* Correlations Between Oil and other risk asset prices diverge: Instead of moving higher or lower together, they move in opposite directions. Higher oil means lower stocks, commodities, and other risk assets like the AUD, NZD, and other currencies that tend to rise with optimism and stock prices.

    This is what happened with oil this past week.

    The same changes generally occur for sustained price spikes in any essential commodity, though perhaps not quite to the same extent, given that oil prices affect the cost of almost everything.
    The Big Question

    Will other MENA oil producers suffer a similar fate to that of Libya?

    While OPEC can replace lost Libyan production due to ample free production capacities, the ongoing political uncertainties in the region will keep the political risk premium on oil prices high. The real risk is that other major producers will suffer a similar fate, risking a genuine production shortfall too large to fill by others.

    While that risk remains, the roughly $15/barrel increase in oil of the past 2 weeks, 17%, in oil isn’t going away.
    Oil’s Impact On Economies

    Per a Deutsche Bank Study, for every $10 increase in oil, expect a 0.2% drop in GDP for oil importers – virtually all of the developed world and leading global economies. Virtually all were experiencing at best weak recoveries characterized by stagnant jobs and spending growth. Most are facing government spending cuts to reduce their debt/GDP ratio to lower, more sustainable levels. The new ‘tax’ of drastically higher oil threatens plans to achieve both growth and debt/GDP reductions.
    That 70’s Show (Again): Lower Growth, Higher Prices Mean Stagflation

    That means for the foreseeable future risk a return to the stagflation of the 1970s, which also came about from an oil price shock.

    This means:

    * Prices Revised Higher: We’re raising our forecast of oil prices for 2011 from $95 to $110. That would be the highest annual average ever recorded. Although the political risk premium should decline over the medium term, we nevertheless expect the 2012 Brent price to average USD 105 per barrel.
    * Lower Growth Risks: Oil is used in almost every aspect of modern societies, thus a sudden spike in oil means less cash available for all other spending. A Deutsche Bank (DB) report about the effect of rising oil prices was widely circulated in the media this past week. The key point was that for oil importing states a $10 increase in oil results in a roughly 0.2% cut in GDP.
    * Higher Inflation Risks: Already heightened inflationary pressures will increase further, especially since food prices will rise again beyond short-term corrections, as food production is energy intensive.

    In sum, we have real risk of stagflation, stagnant growth with rising prices, similar to that of the 70s, which was also brought on by a sudden and sustained rise in oil.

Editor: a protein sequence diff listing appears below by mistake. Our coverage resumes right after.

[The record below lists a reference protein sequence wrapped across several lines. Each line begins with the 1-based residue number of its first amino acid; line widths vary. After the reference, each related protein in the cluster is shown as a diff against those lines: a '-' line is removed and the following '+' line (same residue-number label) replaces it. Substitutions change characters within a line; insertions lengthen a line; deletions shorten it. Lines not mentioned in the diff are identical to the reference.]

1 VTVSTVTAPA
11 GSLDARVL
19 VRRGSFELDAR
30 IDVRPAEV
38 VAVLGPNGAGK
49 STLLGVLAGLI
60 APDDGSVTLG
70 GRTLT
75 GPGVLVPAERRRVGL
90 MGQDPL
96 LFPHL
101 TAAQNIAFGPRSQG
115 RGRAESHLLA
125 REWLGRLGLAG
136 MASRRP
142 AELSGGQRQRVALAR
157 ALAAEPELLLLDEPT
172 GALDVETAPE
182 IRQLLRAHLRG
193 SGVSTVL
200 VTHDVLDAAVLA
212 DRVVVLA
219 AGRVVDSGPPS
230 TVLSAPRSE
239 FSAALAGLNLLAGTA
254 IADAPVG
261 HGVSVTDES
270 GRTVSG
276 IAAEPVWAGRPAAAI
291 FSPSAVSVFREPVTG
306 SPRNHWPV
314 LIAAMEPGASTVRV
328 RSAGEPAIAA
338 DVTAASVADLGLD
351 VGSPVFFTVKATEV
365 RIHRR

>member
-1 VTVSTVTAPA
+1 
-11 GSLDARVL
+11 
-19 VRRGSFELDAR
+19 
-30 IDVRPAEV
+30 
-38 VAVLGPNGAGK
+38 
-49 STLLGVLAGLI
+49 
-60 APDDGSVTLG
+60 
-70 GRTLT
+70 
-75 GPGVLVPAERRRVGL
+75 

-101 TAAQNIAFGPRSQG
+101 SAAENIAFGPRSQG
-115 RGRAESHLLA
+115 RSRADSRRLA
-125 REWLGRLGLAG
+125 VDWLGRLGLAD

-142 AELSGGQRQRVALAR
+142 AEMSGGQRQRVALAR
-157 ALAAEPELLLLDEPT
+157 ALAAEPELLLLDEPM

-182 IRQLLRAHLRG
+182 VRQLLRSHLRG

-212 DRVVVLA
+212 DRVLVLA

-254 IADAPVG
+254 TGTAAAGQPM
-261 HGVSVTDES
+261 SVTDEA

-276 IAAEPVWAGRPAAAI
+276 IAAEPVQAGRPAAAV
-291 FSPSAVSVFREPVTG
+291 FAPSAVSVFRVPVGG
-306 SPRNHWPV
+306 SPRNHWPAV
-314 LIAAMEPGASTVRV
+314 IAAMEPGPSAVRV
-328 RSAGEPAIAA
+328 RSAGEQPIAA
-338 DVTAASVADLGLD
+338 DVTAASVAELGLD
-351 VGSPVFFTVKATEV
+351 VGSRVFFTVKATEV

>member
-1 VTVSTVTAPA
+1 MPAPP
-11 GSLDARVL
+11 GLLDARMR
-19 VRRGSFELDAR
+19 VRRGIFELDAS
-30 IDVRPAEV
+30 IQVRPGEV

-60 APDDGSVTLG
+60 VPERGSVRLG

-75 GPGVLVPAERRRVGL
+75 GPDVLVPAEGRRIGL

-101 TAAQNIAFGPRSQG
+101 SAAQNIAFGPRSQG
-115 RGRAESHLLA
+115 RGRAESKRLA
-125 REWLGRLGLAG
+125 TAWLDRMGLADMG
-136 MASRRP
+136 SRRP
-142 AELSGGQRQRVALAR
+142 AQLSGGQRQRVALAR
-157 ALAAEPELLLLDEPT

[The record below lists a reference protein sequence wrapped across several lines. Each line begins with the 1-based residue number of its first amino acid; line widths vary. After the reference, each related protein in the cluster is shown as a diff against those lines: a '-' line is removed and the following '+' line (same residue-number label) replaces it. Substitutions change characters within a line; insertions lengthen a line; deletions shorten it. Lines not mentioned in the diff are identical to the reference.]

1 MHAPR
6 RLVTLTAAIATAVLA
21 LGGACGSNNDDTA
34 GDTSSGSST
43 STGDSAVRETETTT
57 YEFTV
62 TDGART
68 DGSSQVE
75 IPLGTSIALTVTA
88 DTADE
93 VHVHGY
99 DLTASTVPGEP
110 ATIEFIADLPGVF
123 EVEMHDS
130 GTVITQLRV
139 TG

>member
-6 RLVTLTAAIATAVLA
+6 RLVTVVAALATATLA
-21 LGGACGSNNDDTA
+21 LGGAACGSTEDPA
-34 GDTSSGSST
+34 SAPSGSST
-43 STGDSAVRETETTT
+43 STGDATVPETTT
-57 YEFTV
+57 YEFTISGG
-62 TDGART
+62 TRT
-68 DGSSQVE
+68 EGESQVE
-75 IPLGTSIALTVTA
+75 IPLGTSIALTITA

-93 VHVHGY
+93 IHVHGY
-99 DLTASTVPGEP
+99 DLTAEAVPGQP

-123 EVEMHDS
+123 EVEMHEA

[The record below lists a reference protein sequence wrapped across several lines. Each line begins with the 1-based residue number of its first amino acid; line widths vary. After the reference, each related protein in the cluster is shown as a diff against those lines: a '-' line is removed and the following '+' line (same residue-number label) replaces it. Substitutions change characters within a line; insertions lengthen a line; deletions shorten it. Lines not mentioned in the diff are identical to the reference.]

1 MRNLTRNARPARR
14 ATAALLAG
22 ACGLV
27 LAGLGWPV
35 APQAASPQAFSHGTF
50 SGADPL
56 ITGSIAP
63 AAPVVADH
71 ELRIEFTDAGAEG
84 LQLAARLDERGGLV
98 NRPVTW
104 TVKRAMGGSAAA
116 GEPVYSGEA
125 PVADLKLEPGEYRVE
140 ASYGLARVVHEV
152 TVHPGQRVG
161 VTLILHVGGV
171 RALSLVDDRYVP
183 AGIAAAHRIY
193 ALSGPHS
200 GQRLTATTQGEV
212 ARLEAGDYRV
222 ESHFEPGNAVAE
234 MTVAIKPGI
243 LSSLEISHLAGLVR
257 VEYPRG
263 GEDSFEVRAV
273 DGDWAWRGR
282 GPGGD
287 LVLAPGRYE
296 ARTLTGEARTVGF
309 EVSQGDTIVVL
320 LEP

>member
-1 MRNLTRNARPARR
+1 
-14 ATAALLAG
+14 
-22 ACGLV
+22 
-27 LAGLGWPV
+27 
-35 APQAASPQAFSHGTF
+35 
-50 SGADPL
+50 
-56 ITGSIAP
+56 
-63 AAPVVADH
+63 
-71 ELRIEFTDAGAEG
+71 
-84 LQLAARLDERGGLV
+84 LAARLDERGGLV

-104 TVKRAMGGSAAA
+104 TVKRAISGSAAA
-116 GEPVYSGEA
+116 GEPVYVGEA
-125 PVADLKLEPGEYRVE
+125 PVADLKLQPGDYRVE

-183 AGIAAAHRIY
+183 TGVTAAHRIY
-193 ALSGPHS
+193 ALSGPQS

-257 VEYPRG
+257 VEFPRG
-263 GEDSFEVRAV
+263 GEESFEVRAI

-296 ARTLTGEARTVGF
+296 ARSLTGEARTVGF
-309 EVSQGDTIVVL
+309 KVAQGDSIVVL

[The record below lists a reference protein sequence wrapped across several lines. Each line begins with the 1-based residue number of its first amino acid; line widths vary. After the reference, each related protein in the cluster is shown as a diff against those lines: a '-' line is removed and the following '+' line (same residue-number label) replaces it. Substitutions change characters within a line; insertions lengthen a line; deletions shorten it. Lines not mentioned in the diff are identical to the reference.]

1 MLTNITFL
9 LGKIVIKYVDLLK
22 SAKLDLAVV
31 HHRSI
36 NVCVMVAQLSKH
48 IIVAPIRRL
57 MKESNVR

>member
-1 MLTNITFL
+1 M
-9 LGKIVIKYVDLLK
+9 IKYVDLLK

Winners & Losers:

    Here are just a few ideas to get you thinking in the right direction.
    Losers: Should Trend Lower

    Most Libyan oil goes to the EU, so supply affects will be felt there most of all. Note the pie chart below.

    ScreenHunter 15 Feb 27 02 39 Oil’s Watershed Week, Why It Changes Everything, What To Do

    Libya’s Oil Exports Courtesy of Unicredit Bank. 15feb27 0239 d

    In short, 78% of that 1.7 million barrels/day, 1.33 million barrels, goes to Europe, over 540 million/ day just to Italy.

    Therefore global stock indexes in general suffer, especially those with more Libya, MENA and EU exposure.

    * Major Global Stock Indexes and their related ETFS: SPY, DIA, .N225, SSEC, BSE

    * EU stock indexes and related companies, especially those with heavy Libya ties, including:

    * Italy
    * Stock Index: FTSE MIB Index, or its related ETF, the iShares MSCI Italy Index ETF (EWI), related stocks: UniCredit (UCG:NYSE), Fiat (FIATY.PK), Eni (ENI)

    * Germany: Index DAX (.GDAXI), and its components with strong Libya ties

    * Oil companies in Libya: ENI (ENI), BASF, Total SA (TOT), Marathon Oil (MRO), ConocoPhillips (COP), Repsol (REP), OMV AG (OMVKY.PK), Hess Corp (HES), Occidental Petroleum (OXY), Statoil ASA (STO)

    See chart below for their relative exposure

    ScreenHunter 17 Feb 27 03 06 Oil’s Watershed Week, Why It Changes Everything, What To Do

    Chart Courtesy of Bloomberg via Oilngold.com 17feb 270306 d
    Winners: Should Trend Higher

    * Stocks: Oil companies without Libyan exposure: XOM, CVN, NBL, etc Anyone else with Libyan or MENA exposure too, but these are the obvious ones.

    * Commodities & Related ETFs

    o Oil: (USO, IYE, IGE, XLE, VDE) – NB: haven’t yet seen a really good oil ETF that actually tracks oil well. Ideas? Obviously those with actual commodity, option, or binary option accounts can trade this directly, same goes for the commodities below.
    o Gold (GLD, IAU, ABX, AEM, etc)
    o Silver: (SLV)

    For more on our thoughts about the state forex and other global markets and the drivers behind them:

    * Stocks, Forex, Commodities, What to Watch: Mideast Tension, U.S Economic Reports

    on Feb 24, 2011 • SPY, DIA, QQQQ

    * Key Market Drivers for the Coming Week: EU Creditors to Face Irish Day of Rage

    on Feb 20, 2011 • FXA, FXB, FXC

    * GBP Pounding Higher: Why, What Could Keep It Up, And Ways to Play It

    on Feb 18, 2011 • FXB, FXE, UDN

    * Currency Market Drivers for the Coming Week: EU Deja Vu

    on Feb 13, 2011 • FXE, FXA, FXB

    * Is a PIIGS Debt Restructuring Coming?

    on Feb 10, 2011 • FXE

    * Key Market Drivers This Week: Continued Stimulus Hopes Keeping Market Afloat

    on Feb 06, 2011 • SPY, DIA, QQQQ

    * The EU’s Dilemma, And the Only Real Solution Left

    on Feb 06, 2011 • EUFN, FXE, IMF

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    Comments (3)

    game says:
    February 27, 2011 at 8:12 pm

    interesting post, pretty much covered it all for me although would of added more content.
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    Josh says:
    February 28, 2011 at 8:34 pm

    I like the way you write baby!!! keep it up!! happy new year
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    Comus Inn Sociopath says:
    March 2, 2011 at 5:50 pm

    Piles of great, hard to acquire data here. Encountered this web log article by luck on Bing. You’re actually having me reevaluate my opinion about this stuff and rarely does that happen to me… LOL. Thanks!
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    Jonas says:
    Your comment is awaiting moderation.
    March 3, 2011 at 3:35 pm

    Great research going short on the Euro now seems like a good Idea to me cheers